A common thread in architectural innovation is sustainability. You see this in the push for LEED certification, and you see it in the individual products that are coming to market. Even the toilet mentioned previously is doing its part by promoting low water usage. These innovations are designed to reduce consumption of natural resources but at the same time provide us with conveniences and control over our environment. This looks like a sustainable business model to me. What do you think?

Author Kelly BrownAbout Kelly Brown

Kelly Brown is an IT professional, adjunct faculty for the University of Oregon, and academic director of the UO Applied Information Management Master’s Degree Program. He writes about IT and business topics that keep him up at night.

Print Friendly

Can Community College Really Be Free?

Black graduation cap on white background with price tag attached to tassel.

I am writing this just before the annual State of the Union address so I am admittedly lacking in details, but I want to start a conversation on the proposal to provide free community college education for everyone. This proposal was announced two weeks ago and has drawn a mixed reaction. The proposal is this: community college tuition shall be free to all who “make steady progress toward completing their program”(whitehouse.gov). Students would be required to attend at least half time and maintain a 2.5 GPA. The federal government would fund this program with $60 billion over the next ten years and states that opt in would bear 25 percent of the cost.

Benefits

This proposal would benefit low-income students who are already taking advantage of Pell grants, as well as all who want to complete the first two years of a college education. In essence, this would be an extension of government funded K-12 education and would remove the cost barrier that prevents many students from continuing their education. The benefit would apply to vocational and certificate programs as well as those programs that prepare students to transfer to a four-year college or university. The national government proposal is modeled after a program launching this fall in Tennessee.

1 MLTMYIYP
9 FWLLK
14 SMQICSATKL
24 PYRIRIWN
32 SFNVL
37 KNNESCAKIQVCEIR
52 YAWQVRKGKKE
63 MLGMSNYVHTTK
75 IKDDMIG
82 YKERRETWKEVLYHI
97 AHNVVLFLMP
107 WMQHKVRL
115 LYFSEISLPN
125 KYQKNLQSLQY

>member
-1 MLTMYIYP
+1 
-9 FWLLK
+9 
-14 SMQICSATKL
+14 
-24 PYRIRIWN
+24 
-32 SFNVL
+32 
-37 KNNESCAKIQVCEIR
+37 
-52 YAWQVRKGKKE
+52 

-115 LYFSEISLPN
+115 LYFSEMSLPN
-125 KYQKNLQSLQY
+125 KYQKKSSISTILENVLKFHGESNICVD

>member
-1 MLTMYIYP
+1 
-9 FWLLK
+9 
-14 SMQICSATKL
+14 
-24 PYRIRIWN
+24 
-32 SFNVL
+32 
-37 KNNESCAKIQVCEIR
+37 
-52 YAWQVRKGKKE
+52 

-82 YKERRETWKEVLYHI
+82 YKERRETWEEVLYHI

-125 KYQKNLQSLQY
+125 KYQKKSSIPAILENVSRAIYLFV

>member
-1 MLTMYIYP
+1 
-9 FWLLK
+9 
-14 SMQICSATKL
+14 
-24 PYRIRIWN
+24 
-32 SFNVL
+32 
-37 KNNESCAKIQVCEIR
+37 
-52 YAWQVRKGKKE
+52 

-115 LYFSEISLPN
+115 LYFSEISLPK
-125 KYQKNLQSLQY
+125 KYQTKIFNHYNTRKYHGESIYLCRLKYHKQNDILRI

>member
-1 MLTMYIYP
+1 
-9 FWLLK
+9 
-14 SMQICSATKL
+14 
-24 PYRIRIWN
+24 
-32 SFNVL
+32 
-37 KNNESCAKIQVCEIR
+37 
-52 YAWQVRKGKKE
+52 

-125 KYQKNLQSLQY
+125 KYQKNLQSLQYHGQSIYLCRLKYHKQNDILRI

Costs

This proposal would cost an estimated $60 billion with the federal government supplying 75 percent of the money and states covering the remainder. While details are light at this point, the money is expected to come from higher taxes and eliminating some tax breaks, including the tax-free status of 529 college savings plans. Without the tax-free growth benefit such college savings plans would likely disappear as parents would seek other investment vehicles.

Questions

This proposal has set off bells and sirens in my head. Let me be clear, I am a huge proponent of higher education at any level and would love to have it be accessible to all, but there are a lot of unanswered questions. Here are my top questions, and I invite you to add your own (or answer mine):

  1. If tuition is covered, how is a student going to pay for room and board, or will that be covered as well?
  2. If every high school graduate enrolls in community college, who funds the expansion of the community college infrastructure, such as buildings? It will put a burden on the state to keep up with the new incoming students.
  3. Following on the question above, if everyone enrolls in community college because it is free, who is left to complete their first two years at public and private universities? Will these now also become two-year universities for juniors and seniors? If not, will they restructure their curriculum to favor those students that completed their first two years as a resident as opposed to being a transfer student?
  4. What will be the opportunities for those newly minted community college graduates who want to complete a higher degree? Will they be limited because of cost or other factors?
  5. Will cash-strapped states want to participate in this program? If so, will that take money from the already shrinking pool available to four-year state institutions?
  6. Will we create pockets of states that offer free community college tuition versus those that don’t? Residency requirements suddenly become a moot point.

Thoughts